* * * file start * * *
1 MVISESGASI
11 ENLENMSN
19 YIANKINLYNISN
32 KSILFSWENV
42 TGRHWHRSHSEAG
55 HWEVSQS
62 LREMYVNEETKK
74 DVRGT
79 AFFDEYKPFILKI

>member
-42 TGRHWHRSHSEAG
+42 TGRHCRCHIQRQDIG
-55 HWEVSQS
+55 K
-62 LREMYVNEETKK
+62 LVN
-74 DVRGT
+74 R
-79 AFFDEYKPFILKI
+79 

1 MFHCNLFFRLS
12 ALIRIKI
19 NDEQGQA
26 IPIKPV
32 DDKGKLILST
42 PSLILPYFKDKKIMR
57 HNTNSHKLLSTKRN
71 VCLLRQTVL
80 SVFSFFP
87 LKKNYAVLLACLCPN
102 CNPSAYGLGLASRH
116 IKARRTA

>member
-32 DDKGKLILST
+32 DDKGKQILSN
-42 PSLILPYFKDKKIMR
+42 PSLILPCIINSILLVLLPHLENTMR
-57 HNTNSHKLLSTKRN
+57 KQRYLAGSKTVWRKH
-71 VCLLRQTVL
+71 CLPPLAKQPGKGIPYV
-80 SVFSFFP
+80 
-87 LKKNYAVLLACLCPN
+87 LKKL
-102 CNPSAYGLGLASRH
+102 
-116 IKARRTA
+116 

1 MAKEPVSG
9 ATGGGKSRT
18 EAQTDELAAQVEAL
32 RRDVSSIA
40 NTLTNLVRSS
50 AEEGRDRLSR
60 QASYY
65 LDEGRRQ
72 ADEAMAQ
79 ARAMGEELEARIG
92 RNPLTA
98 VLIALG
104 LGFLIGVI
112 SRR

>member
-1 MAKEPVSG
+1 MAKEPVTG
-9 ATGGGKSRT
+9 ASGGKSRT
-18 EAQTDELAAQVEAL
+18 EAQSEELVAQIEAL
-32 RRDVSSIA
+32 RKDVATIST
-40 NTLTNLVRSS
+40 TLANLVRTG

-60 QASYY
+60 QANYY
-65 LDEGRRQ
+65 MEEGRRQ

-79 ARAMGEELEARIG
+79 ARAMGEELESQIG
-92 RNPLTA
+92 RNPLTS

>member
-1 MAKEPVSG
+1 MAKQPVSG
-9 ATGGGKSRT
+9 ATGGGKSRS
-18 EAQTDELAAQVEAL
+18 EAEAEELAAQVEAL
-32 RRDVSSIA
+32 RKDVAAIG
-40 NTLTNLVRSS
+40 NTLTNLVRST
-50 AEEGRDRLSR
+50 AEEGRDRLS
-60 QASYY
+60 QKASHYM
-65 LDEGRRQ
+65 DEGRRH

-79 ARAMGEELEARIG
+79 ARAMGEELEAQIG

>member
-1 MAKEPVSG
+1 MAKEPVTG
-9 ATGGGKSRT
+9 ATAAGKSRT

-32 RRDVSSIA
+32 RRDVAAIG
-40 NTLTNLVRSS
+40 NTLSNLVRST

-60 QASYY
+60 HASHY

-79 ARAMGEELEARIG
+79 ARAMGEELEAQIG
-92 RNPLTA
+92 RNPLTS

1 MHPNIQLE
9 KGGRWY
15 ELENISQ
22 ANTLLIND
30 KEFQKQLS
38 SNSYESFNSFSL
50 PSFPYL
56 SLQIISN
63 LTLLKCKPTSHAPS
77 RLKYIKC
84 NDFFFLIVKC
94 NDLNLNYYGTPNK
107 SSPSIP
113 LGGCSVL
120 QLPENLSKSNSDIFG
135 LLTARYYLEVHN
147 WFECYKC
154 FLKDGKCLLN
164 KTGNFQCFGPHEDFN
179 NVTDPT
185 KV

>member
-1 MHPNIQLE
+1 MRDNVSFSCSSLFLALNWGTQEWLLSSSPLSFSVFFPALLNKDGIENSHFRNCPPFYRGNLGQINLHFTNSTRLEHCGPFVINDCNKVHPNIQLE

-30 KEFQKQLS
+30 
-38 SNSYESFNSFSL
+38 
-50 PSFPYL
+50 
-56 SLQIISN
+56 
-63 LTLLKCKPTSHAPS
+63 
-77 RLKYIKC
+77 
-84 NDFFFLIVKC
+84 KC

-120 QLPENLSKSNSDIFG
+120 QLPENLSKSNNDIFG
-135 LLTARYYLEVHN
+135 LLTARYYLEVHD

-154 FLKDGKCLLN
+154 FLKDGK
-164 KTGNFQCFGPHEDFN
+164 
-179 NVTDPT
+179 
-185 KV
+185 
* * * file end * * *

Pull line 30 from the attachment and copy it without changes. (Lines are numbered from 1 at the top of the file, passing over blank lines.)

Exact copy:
87 LKKNYAVLLACLCPN